Farmers and growers have backed the proposal of a Member's Bill that will create stronger penalties for deliberate food contamination.

The Crimes (Contamination Offences) Amendment Bill, announced today, would introduce harsher penalties for people who intentionally contaminate food, or threaten to do so.

The Bill, which has been drafted by National MP Nathan Guy, comes in the wake of last year's Australian strawberry needle scare which triggered copycat offences in New Zealand.

Thousands of strawberries had to be destroyed as a result of the scare.

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Federated Farmers welcomes the bill but said any action from it will have to be funded and resourced adequately to have any real impact.

Food Safety spokesperson for Federated Farmers, Andrew Hoggard said deliberate food contamination, or threats of it, hurt the country's ability to exist and are "acts of treason, piracy, espionage and corruption."

"Our country is built on and relies on primary industries to keep the current living standards we all enjoy. We need to be able to trade products safely. Our trading partners need to be able to rely on us."

"You do not deliberately contaminate food without wanting to cause terror. These are deliberate acts designed to cause incredible anxiety and economic sabotage."

Hoggard said if tougher penalties were to be introduced, they must be backed with resourcing.

"There's no point in waving a flag about an issue and then not resourcing organisations such as the police, the judiciary or the Ministry for Primary Industries to follow through with enforcement.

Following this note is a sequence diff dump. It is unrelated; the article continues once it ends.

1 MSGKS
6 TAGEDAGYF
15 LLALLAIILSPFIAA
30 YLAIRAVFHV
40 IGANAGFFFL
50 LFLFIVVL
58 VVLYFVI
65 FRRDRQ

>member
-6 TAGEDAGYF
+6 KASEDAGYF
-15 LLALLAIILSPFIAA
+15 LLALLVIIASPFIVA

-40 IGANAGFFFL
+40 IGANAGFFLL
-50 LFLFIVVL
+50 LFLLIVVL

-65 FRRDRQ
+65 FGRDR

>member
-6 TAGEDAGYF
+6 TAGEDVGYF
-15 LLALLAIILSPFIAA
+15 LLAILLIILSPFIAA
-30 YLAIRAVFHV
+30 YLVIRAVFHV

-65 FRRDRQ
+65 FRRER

"Politicians at all levels are great at talking about harsher penalties and regulations, but are very relaxed about the details on how those processes will work and how they'll be funded."

Horticulture New Zealand also supports the Bill.

"People need to understand the full and serious implications of such sabotage," said chief executive Mike Chapman.

"People may think they are being funny but in fact, they could damage the international reputation of New Zealand as a source of safe food, affecting our trade and consequently, the country's balance sheet."

"They can also cause economic, physical, and psychological damage to food producers who may have to destroy crops, lay off staff, and deal with reputational damage."

"A woman in Australia faces a maximum of 10 years in prison, if convicted, for charges of goods contamination after needles were found in strawberries there. We would like to see people convicted for similar crimes in New Zealand face similar sentences."